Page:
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Ralph Bunche Photograph by Carl Van Vechten, 1951. Courtesy of the Library of Congress (LC-USZ62-109113).

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Bunche, Ralph Johnson (07 August 1904–09 December 1971), scholar and diplomat, was born in Detroit, Michigan, the son of Fred Bunch, a barber, and Olive Agnes Johnson. His grandmother added an “e” to the family’s last name following a move to Los Angeles, California. Because his family moved frequently, Bunche attended a number of public schools before graduating first in his class from Jefferson High School in Los Angeles in 1922. He majored in political science at the University of California, Southern Branch (now University of California at Los Angeles or UCLA). He graduated summa cum laude and served as class valedictorian in 1927. He continued his studies in political science at Harvard, receiving his M.A. in 1928, then taught at Howard University in Washington, D.C., while working toward his Ph.D. at Harvard. In 1930 he married Ruth Ethel Harris; they had three children. Bunche traveled to Europe and Africa researching his dissertation and received his Ph.D. from Harvard in February 1934....

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Durham, John Stephens (18 July 1861–16 October 1919), diplomat, lawyer, and journalist, was born in Philadelphia, Pennsylvania, the son of Samuel Durham and Elizabeth Stephens. Two of his uncles, Clayton Durham and Jeremiah Durham, were noted clergymen who helped Bishop Richard Allen establish the African Methodist Episcopal (AME) church. A mulatto, Durham studied in the Philadelphia public schools, graduating from the Institute for Colored Youth in 1876....

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Grimké, Archibald Henry (17 August 1849–25 February 1930), lawyer, diplomat, and protest leader, was born a slave on “Caneacres” plantation near Charleston, South Carolina, the son of Henry Grimké, a lawyer and planter, and Nancy Weston, the family’s slave nurse. His parents probably never married, but his mother assumed the Grimké name. Grimké had an extremely difficult early life. After years of virtual freedom—he had attended Charleston schools for free African Americans though technically a slave—he and his brother ...

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John Mercer Langston. Courtesy of the Ohio Historical Society.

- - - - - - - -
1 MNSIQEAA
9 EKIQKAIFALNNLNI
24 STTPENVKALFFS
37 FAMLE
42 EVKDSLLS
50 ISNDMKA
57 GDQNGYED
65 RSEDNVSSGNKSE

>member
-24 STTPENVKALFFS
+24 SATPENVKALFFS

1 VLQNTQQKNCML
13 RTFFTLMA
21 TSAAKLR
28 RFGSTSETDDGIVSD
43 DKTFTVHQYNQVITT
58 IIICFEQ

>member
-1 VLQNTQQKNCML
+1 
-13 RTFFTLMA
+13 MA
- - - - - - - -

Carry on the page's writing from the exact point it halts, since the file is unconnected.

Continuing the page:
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Langston, John Mercer (14 December 1829–15 November 1897), African-American political leader and intellectual, was born free in Louisa County, Virginia, the son of Ralph Quarles, a wealthy white slaveholding planter, and Lucy Jane Langston, a part–Native American, part-black slave emancipated by Quarles in 1806. After the deaths of both of their parents in 1834, Langston and his two brothers, well provided for by Quarles’s will but unprotected by Virginia law, moved to Ohio. There Langston lived on a farm near Chillicothe with a cultured white southern family who had been friends of his father and who treated him as a son. He was in effect orphaned again in 1839, however, when a court hearing, concluding that his guardian’s impending move to slave-state Missouri would imperil the boy’s freedom and inheritance, forced him to leave the family. Subsequently, he boarded in four different homes, white and black, in Chillicothe and Cincinnati, worked as a farmhand and bootblack, intermittently attended privately funded black schools since blacks were barred from public schools for whites, and in August 1841 was caught up in the violent white rioting against blacks and white abolitionists in Cincinnati....

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Turner, James Milton (22 August 1839?–01 November 1915), educator and diplomat, was born a slave in St. Louis County, Missouri, the son of John Turner, a free black farrier, and Hannah Turner, the slave of Aaron and Theodosia Young, formerly of Kentucky. Mother and son were freed by Theodosia Young on 12 March 1844. Educated in clandestinely operated schools in St. Louis, in defiance of Missouri law, Turner was sent by his parents to preparatory school at Oberlin College in Ohio during the mid-1850s. He remained there for no more than two years and returned to St. Louis during the late 1850s. He worked as a porter until the outbreak of the Civil War, when he joined the war effort as a body servant to Colonel Madison Miller, a Union officer....

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Walton, Lester A. (20 April 1882–16 October 1965), diplomat, journalist, civil rights activist, and theater producer, was born Lester Aglar Walton in St. Louis, Missouri, the son of Benjamin A. Walton, Sr., and Olive May Camphor Walton. After graduation from Sumner High School, Walton began his career as a journalist at the ...